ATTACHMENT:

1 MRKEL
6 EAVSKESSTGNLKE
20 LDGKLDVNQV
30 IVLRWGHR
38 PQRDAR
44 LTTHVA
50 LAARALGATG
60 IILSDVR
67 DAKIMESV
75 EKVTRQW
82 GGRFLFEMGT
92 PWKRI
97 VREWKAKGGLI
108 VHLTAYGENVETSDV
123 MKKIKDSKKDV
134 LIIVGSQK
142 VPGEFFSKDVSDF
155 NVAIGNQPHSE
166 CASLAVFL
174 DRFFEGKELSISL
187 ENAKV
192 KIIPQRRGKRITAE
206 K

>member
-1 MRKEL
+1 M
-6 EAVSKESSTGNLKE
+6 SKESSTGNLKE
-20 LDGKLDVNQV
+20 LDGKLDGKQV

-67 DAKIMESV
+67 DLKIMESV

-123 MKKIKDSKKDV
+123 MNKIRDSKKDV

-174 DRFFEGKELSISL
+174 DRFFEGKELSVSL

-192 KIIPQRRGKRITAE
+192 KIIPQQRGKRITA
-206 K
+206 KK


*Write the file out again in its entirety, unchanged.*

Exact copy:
1 MRKEL
6 EAVSKESSTGNLKE
20 LDGKLDVNQV
30 IVLRWGHR
38 PQRDAR
44 LTTHVA
50 LAARALGATG
60 IILSDVR
67 DAKIMESV
75 EKVTRQW
82 GGRFLFEMGT
92 PWKRI
97 VREWKAKGGLI
108 VHLTAYGENVETSDV
123 MKKIKDSKKDV
134 LIIVGSQK
142 VPGEFFSKDVSDF
155 NVAIGNQPHSE
166 CASLAVFL
174 DRFFEGKELSISL
187 ENAKV
192 KIIPQRRGKRITAE
206 K

>member
-1 MRKEL
+1 M
-6 EAVSKESSTGNLKE
+6 SKESSTGNLKE
-20 LDGKLDVNQV
+20 LDGKLDGKQV

-67 DAKIMESV
+67 DLKIMESV

-123 MKKIKDSKKDV
+123 MNKIRDSKKDV

-174 DRFFEGKELSISL
+174 DRFFEGKELSVSL

-192 KIIPQRRGKRITAE
+192 KIIPQQRGKRITA
-206 K
+206 KK